Ryan Conway grew up across the street from the Indian Willard Cemetery in Puyallup, visiting ancestral graves and living in what was then called the “Blue House.”
Today, the Blue House is Blue Sky Landscape Services and Conway, for the past six years, has been the caretaker in that cemetery, which dates back more than 200 years.
“I tell people I treat each grave as if it were your mother’s,” Conway said. “That way anyone who comes to visit a family member can see every grave site has been treated the same, with respect.”
Early last month, Conway was working and found, between the cemetery fence and Valley Avenue, a flurry of red-flagged stakes.
“It was the first I knew that there was work scheduled,” Conway said.
It was also the first the Puyallup Tribe had heard of the city’s plan to trench the road for new sewer and water lines for two new businesses across Valley Avenue.
Why did that horrify tribe elders and others?
“We don’t know the boundaries of the cemetery, because it dates back to the early 1800s, maybe earlier,” tribe archaeologist Brandon Reynon said. “We do know it extends well beyond the fenced area.”
Fearing ancestral remains might be disturbed, the tribe notified the city, pointing out laws and agreements that required Puyallup to notify the tribe before beginning any onsite construction. City planners were stunned.
“The city was aware of the tribal cemetery but we were unaware until two weeks ago of contention that the area of the cemetery included a larger area outside the fence,” said Tom Utterback, the city director of development services.
A stop order was issued for all work in front of the cemetery.
“That cemetery is sacred to us, it’s where our families are,” tribal Police Chief Joe Duenas said. “I remember visiting it as a boy. It’s an active cemetery – I buried my mother, Jody Wright, there last year.”
The first concern of the tribe, then the city and construction company, Trammell Crow, was not to disturb human remains.
“The developer has hired a Seattle archaeologist and he’s working out there,” Utterback said. “We heartily go along with this. We want to know the issues out there.”
Reynon, representing the tribe, will also be part of the cultural assessment of the dig.
One question raised by all this is how did the paved road, in the 1100 block of Valley Avenue, come to cross land that was part of the tribal graveyard? No one involved is certain.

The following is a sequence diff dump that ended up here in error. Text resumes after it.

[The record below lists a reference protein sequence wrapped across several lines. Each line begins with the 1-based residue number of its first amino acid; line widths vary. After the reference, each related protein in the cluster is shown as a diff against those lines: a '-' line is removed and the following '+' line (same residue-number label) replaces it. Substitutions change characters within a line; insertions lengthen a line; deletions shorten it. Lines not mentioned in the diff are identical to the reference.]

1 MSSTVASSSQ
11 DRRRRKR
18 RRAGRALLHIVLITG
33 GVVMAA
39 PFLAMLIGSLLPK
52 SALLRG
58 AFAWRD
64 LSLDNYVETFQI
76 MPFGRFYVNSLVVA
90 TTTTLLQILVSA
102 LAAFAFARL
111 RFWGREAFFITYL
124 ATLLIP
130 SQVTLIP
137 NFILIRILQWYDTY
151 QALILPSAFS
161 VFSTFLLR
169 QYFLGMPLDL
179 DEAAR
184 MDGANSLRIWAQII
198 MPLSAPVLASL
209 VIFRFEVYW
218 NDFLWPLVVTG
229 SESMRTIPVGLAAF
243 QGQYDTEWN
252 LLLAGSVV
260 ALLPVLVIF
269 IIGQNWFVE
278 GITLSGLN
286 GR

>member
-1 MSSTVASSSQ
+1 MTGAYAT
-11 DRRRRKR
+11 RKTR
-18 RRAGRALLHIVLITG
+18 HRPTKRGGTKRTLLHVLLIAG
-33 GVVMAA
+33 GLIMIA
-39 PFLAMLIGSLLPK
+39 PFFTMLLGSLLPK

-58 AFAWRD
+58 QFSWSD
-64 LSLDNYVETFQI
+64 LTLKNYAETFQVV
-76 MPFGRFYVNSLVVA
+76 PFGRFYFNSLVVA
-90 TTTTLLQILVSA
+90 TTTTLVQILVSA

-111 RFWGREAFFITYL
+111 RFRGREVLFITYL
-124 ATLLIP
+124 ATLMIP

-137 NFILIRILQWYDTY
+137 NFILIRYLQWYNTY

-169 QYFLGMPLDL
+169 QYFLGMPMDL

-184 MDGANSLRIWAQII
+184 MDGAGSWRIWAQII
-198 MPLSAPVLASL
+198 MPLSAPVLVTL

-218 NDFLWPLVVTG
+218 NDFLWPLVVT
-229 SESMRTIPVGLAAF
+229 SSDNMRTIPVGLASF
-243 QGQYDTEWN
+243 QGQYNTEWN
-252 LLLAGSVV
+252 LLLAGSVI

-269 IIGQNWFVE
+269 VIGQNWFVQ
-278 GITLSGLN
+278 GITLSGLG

Neither the city nor the tribe was sure whether the fence surrounding the 1.27-acre cemetery or the road came first. The road was built by Pierce County – Utterback believes that was in the 1930s or 1940s – and Puyallup annexed the land in the 1990s.
There are gravestones in the cemetery dating back to the mid-1800s, but that wasn’t when burials first occurred there.
“There are sites without stones, where families couldn’t afford one,” Conway said. “There are stones with entire family’s names on them, covering multiple sites. There’s no way to tell how many are buried within the fences.”
And no certainty on how far beyond those fences grave sites might exist.
It’s no surprise that history never recorded such information. Though the tribe simply calls it Willard Cemetery, it has been known on state and county records as the Firwood Cemetery, the Firwood Indian Cemetery and the Firwood (Willard) Cemetery.
The land is owned by the federal Bureau of Indian Affairs.
When the city was in the permitting process 18 months ago, Utterback said environmental reports were sent to two representatives of the tribe. Tribal attorney Lisa A. Brautigam said that was the critical mistake.
“Two individuals involved with water quality and fisheries did receive the state environmental checklist but they are in individual departments not even located at the Tribal Government Headquarters,” she said. “And they only deal with fisheries and water quality issues.”
Archaeologist Reynon shook his head.
“If we had known about the issue, we would have worked with them on alternatives,” he said. “And we should have known. Now, we’d like to go back to the beginning.”
Utterback does not disagree, but insists there was never an intent to keep the tribe in the dark.
“If we were doing it again, we’d do it differently,” Utterback said. “We didn’t realize we should have sent it to others. We thought it would be shared by those we did send it to.”
For now, work in front of the cemetery has halted, and the city and tribe will have meetings this week to discuss alternatives.
“We’re not obstructionists. This is a matter of respect,” said Tribal Council member Lawrence LaPointe. “These are our ancestors, our families.”Larry LaRue: 253-597-8638 firstname.lastname@example.org